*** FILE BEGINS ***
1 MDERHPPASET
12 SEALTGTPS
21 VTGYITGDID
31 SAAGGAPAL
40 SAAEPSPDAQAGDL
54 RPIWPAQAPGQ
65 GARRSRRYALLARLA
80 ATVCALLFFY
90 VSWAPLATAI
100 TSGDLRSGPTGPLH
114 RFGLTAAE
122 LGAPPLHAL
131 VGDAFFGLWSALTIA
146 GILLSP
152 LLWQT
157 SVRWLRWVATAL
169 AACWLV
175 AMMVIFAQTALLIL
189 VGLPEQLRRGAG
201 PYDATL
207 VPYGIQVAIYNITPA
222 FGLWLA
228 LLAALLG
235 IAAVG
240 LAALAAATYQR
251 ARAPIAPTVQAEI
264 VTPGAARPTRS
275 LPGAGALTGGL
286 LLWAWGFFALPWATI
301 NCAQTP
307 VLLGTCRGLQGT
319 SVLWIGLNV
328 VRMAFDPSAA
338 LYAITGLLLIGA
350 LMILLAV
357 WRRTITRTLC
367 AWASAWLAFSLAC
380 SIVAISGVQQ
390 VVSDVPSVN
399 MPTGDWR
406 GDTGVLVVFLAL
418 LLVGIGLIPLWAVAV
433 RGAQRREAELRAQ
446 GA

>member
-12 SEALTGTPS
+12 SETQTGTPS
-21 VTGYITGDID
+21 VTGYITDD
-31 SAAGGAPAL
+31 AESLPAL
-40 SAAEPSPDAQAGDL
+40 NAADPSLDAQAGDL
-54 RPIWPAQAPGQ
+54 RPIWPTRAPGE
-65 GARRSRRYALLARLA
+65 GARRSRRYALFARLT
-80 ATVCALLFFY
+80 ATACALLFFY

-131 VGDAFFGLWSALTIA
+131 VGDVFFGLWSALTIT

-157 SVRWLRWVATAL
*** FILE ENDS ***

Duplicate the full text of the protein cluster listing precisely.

1 MDERHPPASET
12 SEALTGTPS
21 VTGYITGDID
31 SAAGGAPAL
40 SAAEPSPDAQAGDL
54 RPIWPAQAPGQ
65 GARRSRRYALLARLA
80 ATVCALLFFY
90 VSWAPLATAI
100 TSGDLRSGPTGPLH
114 RFGLTAAE
122 LGAPPLHAL
131 VGDAFFGLWSALTIA
146 GILLSP
152 LLWQT
157 SVRWLRWVATAL
169 AACWLV
175 AMMVIFAQTALLIL
189 VGLPEQLRRGAG
201 PYDATL
207 VPYGIQVAIYNITPA
222 FGLWLA
228 LLAALLG
235 IAAVG
240 LAALAAATYQR
251 ARAPIAPTVQAEI
264 VTPGAARPTRS
275 LPGAGALTGGL
286 LLWAWGFFALPWATI
301 NCAQTP
307 VLLGTCRGLQGT
319 SVLWIGLNV
328 VRMAFDPSAA
338 LYAITGLLLIGA
350 LMILLAV
357 WRRTITRTLC
367 AWASAWLAFSLAC
380 SIVAISGVQQ
390 VVSDVPSVN
399 MPTGDWR
406 GDTGVLVVFLAL
418 LLVGIGLIPLWAVAV
433 RGAQRREAELRAQ
446 GA

>member
-12 SEALTGTPS
+12 SETQTGTPS
-21 VTGYITGDID
+21 VTGYITDD
-31 SAAGGAPAL
+31 AESLPAL
-40 SAAEPSPDAQAGDL
+40 NAADPSLDAQAGDL
-54 RPIWPAQAPGQ
+54 RPIWPTRAPGE
-65 GARRSRRYALLARLA
+65 GARRSRRYALFARLT
-80 ATVCALLFFY
+80 ATACALLFFY

-131 VGDAFFGLWSALTIA
+131 VGDVFFGLWSALTIT

-157 SVRWLRWVATAL